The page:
Drama / Music

IMDb Rating 6.6 10 698


Downloaded times
December 26, 2019



Charlotte Cornwell as Sally Potter
Donald Sumpter as TV Concert Producer
Edd Byrnes as Sandy Lamm
Larry Hagman as Sheriff
720p.BLU 1080p.BLU
1015.19 MB
23.976 fps
111 min
P/S N/A / N/A
1.77 GB
23.976 fps
111 min
P/S N/A / N/A

Movie Reviews

Reviewed by iannicholls 10 / 10 / 10

Still a superb movie

Now sadly dated, this movie is STILL one of the best "Rock'n'Roll" movies ever made. The added bonus of seeing that the rockers from the 50s and 60s could act as well as sing made it all the sweeter. Although this was David Essex' starring role, I believe the show was stolen by Adam Faith who gave a completely believable performance as Mike. Lots of excellent music in here, especially the stuff by the Stray Cats (band for the movie). Worth watching 30 or 40 times IF you can find a copy.

Reviewed by CosmicDwellings 9 / 10 / 10

"Look what they've done to the Rock 'n' Roll clown..."

"Stardust"...the continuing story of young Jim Maclaine (David Essex) from "That'll Be The Day" is an excellent 'must-see' sequel. The story not only portrays the development of Maclaine's aspiring musical ambitions, but is a very insightful depiction of how the music business can be unpredictably cruel and coarse. Ray Connolly is at the helm as writer once again along with David Puttnam and Sanford Lieberson producing. But, it is Michael Apted taking the reigns as Director in this second movie. The nature of the story calls for another strong supporting cast and this is achieved with not only Essex maturing very well in the lead role, but with the addition of 60's pop idol, Adam Faith and future "Dallas" star, Larry Hagman. Faith's portrayal of Mike Menary, the manager of Maclaine's rock band, "The Stray Cats", cuts a brutally shrewd and dark figure. Hagman, in the role of Porterlee Austin, portrays a flamboyant personality as his character name suggests. Both of these characters eventually have one thing in common - money. But, it's Messrs. Faith and Hagman who virtually steal the whole film together because of their 'meaty' characterisations. To add authenticity to the role of the rock band in the movie, Dave Edmunds is on hand in a supporting role along with writing and producing the band's songs. Keith Moon reprises his role from "That'll Be The Day" as the drummer and Paul Nicholas cuts a fine 'jealous' figure in the form of 'Knee-tremble Johnny'. And, Rosalind Ayres once again portrays Jim's wife, Jeanette. The story takes up three years later where "That'll Be The Day" left off, and is a roller-coaster ride of sex, drugs and rock 'n' roll sixties-style. The film covers a wide canvas between England, Spain and the USA and is beautifully filmed. It was made in 1974 and even then comes across as controversial for the time with some very memorable scenes. One of the scenes I particularly remember is when the band meet up in a Vegas showroom and during a heated discussion Jim Maclaine points to Stevie (Karl Howman) and matter of factly points out: "If it weren't for me you'd still be catching crabs in Oldham!". This certainly puts the place of my birth on the map. Finally, there is an equally enjoyable soundtrack that oozes the changing styles of Rock and Pop music from a distant time. Also, the ending is a killer...but won't really leave you in a state of shock. "Stardust" is a wonderful piece of cinema that the British film industry should be very proud of.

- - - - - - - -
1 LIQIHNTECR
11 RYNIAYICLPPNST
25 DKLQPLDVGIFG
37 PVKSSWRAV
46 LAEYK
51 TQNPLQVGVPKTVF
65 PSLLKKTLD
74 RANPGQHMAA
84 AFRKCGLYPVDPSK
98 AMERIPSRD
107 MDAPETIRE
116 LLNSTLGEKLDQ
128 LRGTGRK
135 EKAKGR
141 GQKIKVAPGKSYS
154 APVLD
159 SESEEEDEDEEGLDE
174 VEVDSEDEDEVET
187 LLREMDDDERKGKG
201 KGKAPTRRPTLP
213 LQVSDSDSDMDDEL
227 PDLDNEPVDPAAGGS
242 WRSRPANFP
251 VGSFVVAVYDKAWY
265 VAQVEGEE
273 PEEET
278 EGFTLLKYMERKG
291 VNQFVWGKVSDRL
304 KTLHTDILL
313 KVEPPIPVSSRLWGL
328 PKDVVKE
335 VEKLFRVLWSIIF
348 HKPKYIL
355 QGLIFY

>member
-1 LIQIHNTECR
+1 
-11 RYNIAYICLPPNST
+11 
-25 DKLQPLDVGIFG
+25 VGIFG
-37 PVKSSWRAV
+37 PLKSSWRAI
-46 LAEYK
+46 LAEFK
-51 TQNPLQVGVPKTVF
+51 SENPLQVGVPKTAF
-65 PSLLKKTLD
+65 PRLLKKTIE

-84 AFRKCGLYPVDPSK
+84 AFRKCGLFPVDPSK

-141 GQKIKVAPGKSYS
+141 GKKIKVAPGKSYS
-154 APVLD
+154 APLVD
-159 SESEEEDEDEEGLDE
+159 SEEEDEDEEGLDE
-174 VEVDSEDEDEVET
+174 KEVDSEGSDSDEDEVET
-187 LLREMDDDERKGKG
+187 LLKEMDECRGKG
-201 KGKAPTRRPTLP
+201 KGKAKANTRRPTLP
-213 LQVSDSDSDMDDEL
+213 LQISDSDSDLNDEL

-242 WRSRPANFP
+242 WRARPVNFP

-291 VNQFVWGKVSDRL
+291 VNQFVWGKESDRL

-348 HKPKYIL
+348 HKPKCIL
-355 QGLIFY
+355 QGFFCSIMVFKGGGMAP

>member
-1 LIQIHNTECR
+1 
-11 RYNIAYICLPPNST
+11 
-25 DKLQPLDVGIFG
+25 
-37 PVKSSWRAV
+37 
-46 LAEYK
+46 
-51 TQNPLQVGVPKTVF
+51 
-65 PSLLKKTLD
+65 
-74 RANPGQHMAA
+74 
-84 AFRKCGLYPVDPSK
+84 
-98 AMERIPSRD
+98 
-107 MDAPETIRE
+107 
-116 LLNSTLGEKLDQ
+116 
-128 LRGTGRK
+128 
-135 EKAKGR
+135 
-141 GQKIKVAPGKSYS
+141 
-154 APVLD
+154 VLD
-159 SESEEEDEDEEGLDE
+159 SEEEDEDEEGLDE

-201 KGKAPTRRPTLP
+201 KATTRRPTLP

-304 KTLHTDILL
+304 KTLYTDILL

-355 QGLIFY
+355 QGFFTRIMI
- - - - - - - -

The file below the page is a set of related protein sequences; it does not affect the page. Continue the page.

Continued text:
Reviewed by secordman 9 / 10 / 10

A true gem

Stardust starts off beautifully. Jim McLaine (David Essex) is working at a carnival in England where business is slow that night, as it is Nov. 22, 1963. In the background is Neil Sedaka singing "Happy Birthday Sweet Sixteen". McLaine meets an old mate (Adam Faith) and tells him the little rock and roll band he's in needs a road manager. Faith sees opportunity and moulds the band known as the Stray Cats into a vehicle for Jim McLaine. There are so many great and true to life moments in this movie, the early recording sessions, Faith's behind the scenes manoeuvering, Larry Hagman arriving when the Stray Cats make it big to muscle in on things, and Jim McLaine's typical 1960's rock and roll odyssey. Essex and Faith are excellent (who says rockers can't act?) and it's a still relevent look at the "star maker machinery behind the popular songs". This picture is a sequel to That'll Be the Day, which is more about McLaine's coming of age in early 60's England, that is a great movie in it's own right, but the two can be watched independently of each other. Very highly recommended. Oh yes, the ending is as well directed, dramatic and atmospheric as the beginning. Great job Michael Apted!

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